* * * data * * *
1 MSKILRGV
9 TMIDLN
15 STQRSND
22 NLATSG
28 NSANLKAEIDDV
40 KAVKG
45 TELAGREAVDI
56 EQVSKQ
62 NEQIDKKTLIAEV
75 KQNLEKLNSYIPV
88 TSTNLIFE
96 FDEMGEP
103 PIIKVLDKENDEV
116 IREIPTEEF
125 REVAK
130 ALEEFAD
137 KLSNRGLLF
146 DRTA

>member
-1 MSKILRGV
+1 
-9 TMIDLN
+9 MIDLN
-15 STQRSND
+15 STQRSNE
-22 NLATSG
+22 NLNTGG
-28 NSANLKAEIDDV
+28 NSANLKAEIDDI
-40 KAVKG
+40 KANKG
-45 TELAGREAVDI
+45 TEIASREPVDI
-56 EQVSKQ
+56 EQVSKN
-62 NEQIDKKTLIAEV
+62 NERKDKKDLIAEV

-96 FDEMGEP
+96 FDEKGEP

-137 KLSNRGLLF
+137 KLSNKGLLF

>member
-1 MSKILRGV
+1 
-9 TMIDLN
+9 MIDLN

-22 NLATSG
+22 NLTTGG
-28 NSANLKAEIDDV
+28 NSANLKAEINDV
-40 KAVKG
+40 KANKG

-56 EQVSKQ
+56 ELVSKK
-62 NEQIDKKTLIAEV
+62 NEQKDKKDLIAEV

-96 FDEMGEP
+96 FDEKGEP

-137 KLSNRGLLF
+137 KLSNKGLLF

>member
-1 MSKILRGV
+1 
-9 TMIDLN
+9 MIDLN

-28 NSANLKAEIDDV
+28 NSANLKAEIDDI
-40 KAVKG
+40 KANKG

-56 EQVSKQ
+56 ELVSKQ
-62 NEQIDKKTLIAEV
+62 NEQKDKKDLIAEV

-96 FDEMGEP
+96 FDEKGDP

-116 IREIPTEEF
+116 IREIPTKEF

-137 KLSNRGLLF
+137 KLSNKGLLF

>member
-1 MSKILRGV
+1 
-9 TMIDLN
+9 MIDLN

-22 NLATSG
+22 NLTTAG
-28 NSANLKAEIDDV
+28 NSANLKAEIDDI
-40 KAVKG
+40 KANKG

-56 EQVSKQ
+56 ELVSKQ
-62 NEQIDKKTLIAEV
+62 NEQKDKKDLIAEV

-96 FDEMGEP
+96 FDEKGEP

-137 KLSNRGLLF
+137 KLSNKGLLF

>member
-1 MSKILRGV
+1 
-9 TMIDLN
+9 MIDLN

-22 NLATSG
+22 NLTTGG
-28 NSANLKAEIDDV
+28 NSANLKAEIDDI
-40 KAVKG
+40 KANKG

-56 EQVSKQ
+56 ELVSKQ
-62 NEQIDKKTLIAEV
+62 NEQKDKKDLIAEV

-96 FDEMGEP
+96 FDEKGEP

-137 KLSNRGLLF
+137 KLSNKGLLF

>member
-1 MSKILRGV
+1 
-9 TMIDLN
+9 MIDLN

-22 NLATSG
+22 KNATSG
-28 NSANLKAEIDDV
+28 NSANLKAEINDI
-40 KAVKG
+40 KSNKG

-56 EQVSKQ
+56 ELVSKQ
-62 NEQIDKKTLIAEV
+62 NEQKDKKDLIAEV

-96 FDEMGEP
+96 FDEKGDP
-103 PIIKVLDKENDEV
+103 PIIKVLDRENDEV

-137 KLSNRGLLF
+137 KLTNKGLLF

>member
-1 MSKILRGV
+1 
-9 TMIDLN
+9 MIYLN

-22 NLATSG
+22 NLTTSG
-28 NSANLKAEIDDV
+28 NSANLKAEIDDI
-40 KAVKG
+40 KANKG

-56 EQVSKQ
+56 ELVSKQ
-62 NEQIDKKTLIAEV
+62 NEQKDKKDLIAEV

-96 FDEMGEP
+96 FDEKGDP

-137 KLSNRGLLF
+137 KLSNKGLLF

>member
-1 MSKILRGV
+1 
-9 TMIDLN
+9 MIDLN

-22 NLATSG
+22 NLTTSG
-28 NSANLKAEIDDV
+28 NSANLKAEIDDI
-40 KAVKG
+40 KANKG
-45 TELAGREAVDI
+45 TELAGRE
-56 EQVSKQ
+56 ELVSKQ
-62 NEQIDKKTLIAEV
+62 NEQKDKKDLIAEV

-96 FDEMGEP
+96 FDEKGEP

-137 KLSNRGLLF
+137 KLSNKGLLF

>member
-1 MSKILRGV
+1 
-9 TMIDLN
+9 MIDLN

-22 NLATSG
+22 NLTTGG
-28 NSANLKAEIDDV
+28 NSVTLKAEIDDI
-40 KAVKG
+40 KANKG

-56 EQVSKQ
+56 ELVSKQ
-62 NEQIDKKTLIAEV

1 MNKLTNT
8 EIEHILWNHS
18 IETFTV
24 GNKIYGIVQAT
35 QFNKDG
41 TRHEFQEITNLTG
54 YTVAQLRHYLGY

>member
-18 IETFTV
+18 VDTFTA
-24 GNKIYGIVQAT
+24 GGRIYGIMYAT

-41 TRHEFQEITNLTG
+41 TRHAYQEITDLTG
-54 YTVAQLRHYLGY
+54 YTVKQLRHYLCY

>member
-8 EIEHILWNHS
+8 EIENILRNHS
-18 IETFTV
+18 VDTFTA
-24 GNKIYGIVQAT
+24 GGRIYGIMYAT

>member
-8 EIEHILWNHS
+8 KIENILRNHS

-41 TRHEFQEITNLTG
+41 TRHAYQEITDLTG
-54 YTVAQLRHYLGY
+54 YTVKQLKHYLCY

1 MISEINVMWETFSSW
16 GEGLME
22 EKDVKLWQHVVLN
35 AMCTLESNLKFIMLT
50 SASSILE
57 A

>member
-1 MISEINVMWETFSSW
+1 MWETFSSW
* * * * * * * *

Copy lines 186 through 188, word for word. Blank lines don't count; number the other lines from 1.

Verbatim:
-28 NSANLKAEIDDV
+28 NSVTLKAEIDDI
-40 KAVKG